Fruita Schoolhouse

Log cabin building with stone foundation, in front of red cliffs, yellow trees, and blue sky.
The Fruita Schoolhouse is nestled below Wingate Sandstone cliffs.

NPS/ Ann Huston

 
Black and white photo of school children and adults beside a rock carved with "Fruita Grade School"
Students in 1935 pose behind the schoolhouse. You can still see the rock with "Fruita Grade School" carved into it today. Please leave no trace of your visit, and do not add any writing or drawing to this historic inscription.

NPS

First Classes

Classes had been conducted for two years before the Fruita Schoolhouse was built, when Elijah Cutler Behunin donated land for a school building in 1896. He and other early Junction (later called "Fruita") settlers constructed the building. Even though only eight families lived in Junction, these farmers had large families. The Behunins raised thirteen children themselves, one of whom, Nettie, became the first schoolteacher, at age twelve. She taught children in the Behunin home before the schoolhouse was built. Nettie's first class had 22 students, three of whom were her siblings.

Originally, there was a flat, dirt covered roof on the school. A peaked, shingled roof was added in 1912 or 1913. The interior walls, originally bare and chinked logs, were plastered in 1935. The first desks were homemade, constructed of pine, and seated two students each. These were sometimes used to quiet unruly students. The teacher would seat a troublesome boy with a girl, and the resulting blow to his ego would often bring him under control.

 
Black and white photo of log cabin building with a flagpole in front of it, and cliffs behind it.
Imagine what it would be like to attend a one room schoolhouse. Would you enjoy having class with children of all ages?

NPS

A Day in the Life of a Teacher

Teachers taught the "three-Rs" to the eight grades at the one-room school. If a teacher felt qualified and had enough textbooks, other subjects such as geography, were added.

Students were full of pranks. To delay the start of class, they often hid the teacher's alarm clock in the woodpile. Lanterns used during night meetings were stored in the school, and a few enterprising students found that dropping a small piece of calcium carbide, taken from a lantern, into an inkwell produced a reaction that would cause the ink to overflow. If the inkwell was tightly capped, it would explode and spatter ink all over the room.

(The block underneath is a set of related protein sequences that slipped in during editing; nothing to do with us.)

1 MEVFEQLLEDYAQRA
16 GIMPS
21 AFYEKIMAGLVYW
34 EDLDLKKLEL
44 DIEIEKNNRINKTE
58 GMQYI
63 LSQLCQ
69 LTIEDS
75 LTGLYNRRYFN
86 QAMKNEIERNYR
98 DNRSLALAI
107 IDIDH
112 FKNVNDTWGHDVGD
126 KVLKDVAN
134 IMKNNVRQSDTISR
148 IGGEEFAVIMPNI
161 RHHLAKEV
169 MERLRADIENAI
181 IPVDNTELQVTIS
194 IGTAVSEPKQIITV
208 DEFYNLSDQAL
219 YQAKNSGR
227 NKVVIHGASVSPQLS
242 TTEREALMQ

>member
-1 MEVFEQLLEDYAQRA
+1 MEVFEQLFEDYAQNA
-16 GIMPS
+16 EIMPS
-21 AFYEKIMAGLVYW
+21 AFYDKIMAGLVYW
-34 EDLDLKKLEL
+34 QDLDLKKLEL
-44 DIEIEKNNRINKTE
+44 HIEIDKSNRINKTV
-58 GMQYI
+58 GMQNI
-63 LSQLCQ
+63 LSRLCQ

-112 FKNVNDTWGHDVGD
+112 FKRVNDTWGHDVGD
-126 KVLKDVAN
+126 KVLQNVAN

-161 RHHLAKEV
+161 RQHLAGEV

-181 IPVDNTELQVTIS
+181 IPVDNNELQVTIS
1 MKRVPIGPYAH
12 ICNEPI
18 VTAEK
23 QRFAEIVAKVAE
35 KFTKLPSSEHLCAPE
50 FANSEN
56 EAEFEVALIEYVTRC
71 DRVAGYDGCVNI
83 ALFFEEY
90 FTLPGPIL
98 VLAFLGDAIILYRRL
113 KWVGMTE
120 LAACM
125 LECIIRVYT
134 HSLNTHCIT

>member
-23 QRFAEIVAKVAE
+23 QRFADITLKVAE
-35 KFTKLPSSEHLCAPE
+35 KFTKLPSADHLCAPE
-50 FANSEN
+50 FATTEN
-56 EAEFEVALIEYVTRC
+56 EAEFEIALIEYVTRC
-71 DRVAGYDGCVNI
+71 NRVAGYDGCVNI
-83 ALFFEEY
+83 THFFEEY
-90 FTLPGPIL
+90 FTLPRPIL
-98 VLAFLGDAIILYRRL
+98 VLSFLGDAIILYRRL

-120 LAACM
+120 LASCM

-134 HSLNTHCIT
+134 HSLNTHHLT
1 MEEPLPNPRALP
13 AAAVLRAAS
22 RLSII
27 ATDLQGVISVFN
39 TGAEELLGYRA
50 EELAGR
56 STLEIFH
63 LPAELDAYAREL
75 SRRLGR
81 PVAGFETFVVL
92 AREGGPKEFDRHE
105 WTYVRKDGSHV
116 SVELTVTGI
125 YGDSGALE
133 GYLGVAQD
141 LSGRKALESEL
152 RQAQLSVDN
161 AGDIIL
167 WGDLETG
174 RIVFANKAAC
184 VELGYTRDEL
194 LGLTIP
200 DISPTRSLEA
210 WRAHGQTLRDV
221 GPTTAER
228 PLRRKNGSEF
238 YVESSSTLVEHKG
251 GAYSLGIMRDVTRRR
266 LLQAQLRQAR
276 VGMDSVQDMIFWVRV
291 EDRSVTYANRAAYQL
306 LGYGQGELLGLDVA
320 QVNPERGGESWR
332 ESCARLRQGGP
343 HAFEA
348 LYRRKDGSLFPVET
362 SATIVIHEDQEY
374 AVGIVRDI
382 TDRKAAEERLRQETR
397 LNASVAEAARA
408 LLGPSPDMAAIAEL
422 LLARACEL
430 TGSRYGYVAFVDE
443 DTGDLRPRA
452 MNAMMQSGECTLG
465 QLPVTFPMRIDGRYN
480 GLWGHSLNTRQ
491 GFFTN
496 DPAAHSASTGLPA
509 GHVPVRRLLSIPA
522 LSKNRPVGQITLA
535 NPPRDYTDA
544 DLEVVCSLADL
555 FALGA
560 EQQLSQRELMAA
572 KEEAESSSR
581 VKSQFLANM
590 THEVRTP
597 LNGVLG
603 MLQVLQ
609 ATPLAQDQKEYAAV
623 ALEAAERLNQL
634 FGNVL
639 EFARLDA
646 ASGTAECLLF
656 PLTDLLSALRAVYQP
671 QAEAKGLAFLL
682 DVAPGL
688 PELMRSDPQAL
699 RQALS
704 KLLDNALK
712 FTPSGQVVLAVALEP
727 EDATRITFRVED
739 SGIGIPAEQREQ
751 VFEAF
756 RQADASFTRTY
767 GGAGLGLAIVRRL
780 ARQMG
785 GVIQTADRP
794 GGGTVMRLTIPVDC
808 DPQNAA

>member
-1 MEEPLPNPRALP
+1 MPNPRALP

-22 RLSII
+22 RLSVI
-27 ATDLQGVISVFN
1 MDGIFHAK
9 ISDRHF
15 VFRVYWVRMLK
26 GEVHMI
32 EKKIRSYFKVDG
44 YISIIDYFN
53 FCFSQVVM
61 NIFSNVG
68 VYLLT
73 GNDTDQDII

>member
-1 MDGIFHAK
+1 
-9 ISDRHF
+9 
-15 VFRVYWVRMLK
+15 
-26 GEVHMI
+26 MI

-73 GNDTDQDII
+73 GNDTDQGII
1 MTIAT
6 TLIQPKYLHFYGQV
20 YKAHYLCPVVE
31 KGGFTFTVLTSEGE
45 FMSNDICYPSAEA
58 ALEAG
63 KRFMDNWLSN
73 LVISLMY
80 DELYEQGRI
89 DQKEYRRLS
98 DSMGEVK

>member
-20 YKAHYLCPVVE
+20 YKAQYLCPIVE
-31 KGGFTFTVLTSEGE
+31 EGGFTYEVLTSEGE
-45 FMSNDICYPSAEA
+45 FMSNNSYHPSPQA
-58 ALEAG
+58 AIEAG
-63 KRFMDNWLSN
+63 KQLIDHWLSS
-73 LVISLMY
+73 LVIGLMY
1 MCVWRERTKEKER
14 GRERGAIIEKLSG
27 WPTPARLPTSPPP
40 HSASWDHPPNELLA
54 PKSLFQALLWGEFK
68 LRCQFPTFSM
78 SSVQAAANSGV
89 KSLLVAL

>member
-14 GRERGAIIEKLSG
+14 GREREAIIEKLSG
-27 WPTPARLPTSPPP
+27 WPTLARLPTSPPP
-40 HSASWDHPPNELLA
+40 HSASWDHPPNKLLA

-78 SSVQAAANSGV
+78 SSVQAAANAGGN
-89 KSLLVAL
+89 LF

In 1900, the building was loaned to the Wayne County School District for the first county approved classes. Nettie, then 22, was the first authorized teacher. She was paid $70 a month while her male counterparts received $80 per month.

Listen to Janice Oldroyd Torgerson recount her time as a teacher in Fruita in 1934. Classes of varying sizes continued until 1941, when the school was discontinued for lack of students.

The log building also served as a community meeting house and church. Desks were not bolted to the floor, so the room could be cleared for different needs. As late as 1924, the building was also used for dances, town meetings, elections, church youth activities, box suppers, and celebrations.

 

The Schoolhouse Today

In 1964, the National Park Service nominated the school to the National Register of Historic Places and subsequently restored the structure to the 1930s period. Today, the school stands in its original location, although Utah Highway 24 was added in 1962. Visitors may peer through the windows into the furnished structure and imagine what school was like, so long ago. Those with a good imagination can still hear that old school bell ring.

Please be respectful when you visit the Fruita Schoolhouse and leave no trace. Check out the Fruita Schoolhouse wayside sign, if you cannot visit in person.

 
Old-fashioned desks, tables, and wood-burning stove inside a small building with with walls.
The National Park Service restored the Fruita Schoolhouse to the way it looked in the 1930s, when it was bustling with students.

NPS/ Chris Roundtree

Last updated: October 18, 2019

Contact the Park

Mailing Address:

HC 70, Box 15
Torrey, UT 84775

Phone:

435-425-3791

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